Effective protection of habitats for rare or declining species depends on a fundamental understanding of species' movements and space use. We studied the spatial ecology of 2 populations of Clemmys guttata (Spotted Turtle) in southeastern Georgia. We attached radio transmitters to 29 individuals and located them for a 9-month (April–December) period during 2016. We found that home ranges of individual Spotted Turtles were generally small, varying from 0.38 to 6.14 ha at Site 1 and from 0.39 to 8.21 ha at Site 2 (95% minimum convex polygon estimates). Estimates for the space used by the population as a whole varied from 26.7 to 49.4 ha at Site 1 and 11.1 to 14.5 ha at Site 2. Movement distances decreased from ∼15 m/day during the spring to <5 m/day in late summer and fall. Our results indicate that some Spotted Turtle populations in Georgia utilize relatively small areas of interconnected wetland complexes. Protecting wetland complexes along with the surrounding upland habitat will allow Spotted Turtle populations to move between wetlands and exploit riparian areas during certain times of the year without suffering the negative effects of fragmentation.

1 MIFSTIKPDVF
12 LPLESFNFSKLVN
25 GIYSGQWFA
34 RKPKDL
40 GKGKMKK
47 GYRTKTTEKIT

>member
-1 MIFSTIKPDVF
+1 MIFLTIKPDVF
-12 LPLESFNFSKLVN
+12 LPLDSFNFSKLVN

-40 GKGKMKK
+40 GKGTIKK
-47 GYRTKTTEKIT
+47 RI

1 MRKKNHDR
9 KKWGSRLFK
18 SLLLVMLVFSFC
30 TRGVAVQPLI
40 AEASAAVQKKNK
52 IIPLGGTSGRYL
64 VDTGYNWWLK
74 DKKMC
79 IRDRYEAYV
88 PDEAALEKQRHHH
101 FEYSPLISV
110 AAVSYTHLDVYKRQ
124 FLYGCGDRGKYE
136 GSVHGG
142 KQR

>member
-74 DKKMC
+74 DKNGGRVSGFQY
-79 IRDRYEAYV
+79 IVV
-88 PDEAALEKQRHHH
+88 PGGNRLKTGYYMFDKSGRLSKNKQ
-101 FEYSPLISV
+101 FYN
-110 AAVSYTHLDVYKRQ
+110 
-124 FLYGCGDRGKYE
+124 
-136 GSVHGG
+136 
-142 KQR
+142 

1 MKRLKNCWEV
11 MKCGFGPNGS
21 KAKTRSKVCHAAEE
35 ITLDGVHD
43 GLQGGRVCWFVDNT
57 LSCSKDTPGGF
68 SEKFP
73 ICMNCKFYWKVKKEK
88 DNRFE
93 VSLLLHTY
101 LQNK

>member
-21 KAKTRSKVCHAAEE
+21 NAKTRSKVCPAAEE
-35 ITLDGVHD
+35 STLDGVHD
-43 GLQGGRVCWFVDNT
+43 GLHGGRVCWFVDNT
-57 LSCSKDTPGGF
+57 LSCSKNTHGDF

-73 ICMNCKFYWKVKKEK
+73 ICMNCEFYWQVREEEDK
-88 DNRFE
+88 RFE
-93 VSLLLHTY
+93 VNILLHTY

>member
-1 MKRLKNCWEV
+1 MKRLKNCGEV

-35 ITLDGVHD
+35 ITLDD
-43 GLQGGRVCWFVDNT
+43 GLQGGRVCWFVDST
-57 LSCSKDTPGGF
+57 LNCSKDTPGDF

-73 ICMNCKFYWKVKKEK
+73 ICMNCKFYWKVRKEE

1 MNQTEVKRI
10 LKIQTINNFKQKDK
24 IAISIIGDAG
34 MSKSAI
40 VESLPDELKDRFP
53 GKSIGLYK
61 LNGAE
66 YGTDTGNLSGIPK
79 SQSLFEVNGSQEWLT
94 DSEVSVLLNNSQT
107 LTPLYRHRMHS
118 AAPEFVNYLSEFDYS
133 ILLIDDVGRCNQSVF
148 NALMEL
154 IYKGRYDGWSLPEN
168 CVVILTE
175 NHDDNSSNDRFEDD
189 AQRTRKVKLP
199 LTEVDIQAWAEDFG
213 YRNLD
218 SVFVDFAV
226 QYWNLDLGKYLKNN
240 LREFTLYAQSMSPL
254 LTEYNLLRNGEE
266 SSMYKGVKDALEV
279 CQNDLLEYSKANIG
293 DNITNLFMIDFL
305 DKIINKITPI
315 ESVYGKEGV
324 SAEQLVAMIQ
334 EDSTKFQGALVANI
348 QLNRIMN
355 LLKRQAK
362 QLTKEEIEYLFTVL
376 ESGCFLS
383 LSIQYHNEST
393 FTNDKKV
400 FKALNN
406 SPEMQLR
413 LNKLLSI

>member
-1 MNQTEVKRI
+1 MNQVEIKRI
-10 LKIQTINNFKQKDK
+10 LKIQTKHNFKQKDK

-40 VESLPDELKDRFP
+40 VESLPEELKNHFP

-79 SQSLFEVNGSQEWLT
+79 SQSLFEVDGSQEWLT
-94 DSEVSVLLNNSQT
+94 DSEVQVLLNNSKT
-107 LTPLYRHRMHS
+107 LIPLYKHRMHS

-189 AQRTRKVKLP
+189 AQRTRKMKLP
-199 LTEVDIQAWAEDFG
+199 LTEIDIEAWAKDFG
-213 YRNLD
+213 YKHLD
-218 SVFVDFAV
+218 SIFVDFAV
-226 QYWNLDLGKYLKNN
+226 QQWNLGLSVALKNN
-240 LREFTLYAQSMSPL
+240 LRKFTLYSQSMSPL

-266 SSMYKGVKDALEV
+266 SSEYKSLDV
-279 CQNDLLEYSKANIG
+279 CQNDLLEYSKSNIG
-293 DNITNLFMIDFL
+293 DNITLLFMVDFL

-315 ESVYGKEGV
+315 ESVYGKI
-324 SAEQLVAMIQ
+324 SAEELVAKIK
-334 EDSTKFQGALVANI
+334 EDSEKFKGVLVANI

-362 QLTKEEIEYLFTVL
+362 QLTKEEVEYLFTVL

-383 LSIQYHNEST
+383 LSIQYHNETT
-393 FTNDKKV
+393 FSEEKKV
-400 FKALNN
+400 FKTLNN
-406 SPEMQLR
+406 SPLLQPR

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Vol. 18 • No. 4